Every character is initially described in terms of economic circumstances, just as the plot and characters are put in motion largely by an economic imperative. The Judge's suspicions that his uncle is leaving his money to Clifford leads him to allow Clifford to be imprisoned on a false charge of murder. Hepzibah's need for money to support Clifford causes her to open the cent shop. Phoebe's need for money brings her to the House of the Seven Gables. Holgrave's chronic "narrow circumstances" determine how he lives and the causes he supports. The Judge's greed has made his life comfortable and powerful and motivates him to bedevil Clifford about the deed to more land in Maine. Uncle Venner's poverty directs his self-sufficient but marginal existence and his anticipation of the poor farm.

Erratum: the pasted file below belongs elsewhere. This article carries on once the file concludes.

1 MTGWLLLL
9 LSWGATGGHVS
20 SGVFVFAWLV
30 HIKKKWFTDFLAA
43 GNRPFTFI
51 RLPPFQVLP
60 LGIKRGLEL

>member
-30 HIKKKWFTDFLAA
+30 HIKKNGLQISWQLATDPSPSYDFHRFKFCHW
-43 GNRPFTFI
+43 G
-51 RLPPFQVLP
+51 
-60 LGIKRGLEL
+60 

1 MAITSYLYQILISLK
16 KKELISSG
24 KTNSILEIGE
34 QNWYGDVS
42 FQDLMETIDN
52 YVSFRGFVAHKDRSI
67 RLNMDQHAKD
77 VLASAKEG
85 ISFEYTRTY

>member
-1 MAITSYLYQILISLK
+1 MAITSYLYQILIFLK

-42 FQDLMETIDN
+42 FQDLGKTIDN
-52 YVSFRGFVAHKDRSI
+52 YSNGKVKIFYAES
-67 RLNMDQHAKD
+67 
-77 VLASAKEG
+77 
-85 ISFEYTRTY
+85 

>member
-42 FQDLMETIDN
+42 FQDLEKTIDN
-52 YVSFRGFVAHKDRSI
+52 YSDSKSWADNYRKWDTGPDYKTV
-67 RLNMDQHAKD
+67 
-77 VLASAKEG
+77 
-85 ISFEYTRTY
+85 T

. . . even though Holgrave is frequently referred to by his work ("The Daguerreotypist"), he has had many vocations, no one of which is more important to him than another. Holgrave is rootless, not having, wanting or approving of a "place" in the scheme of things. At the novel's conclusion, no mention is made of a vocation as part of his or anyone else's future.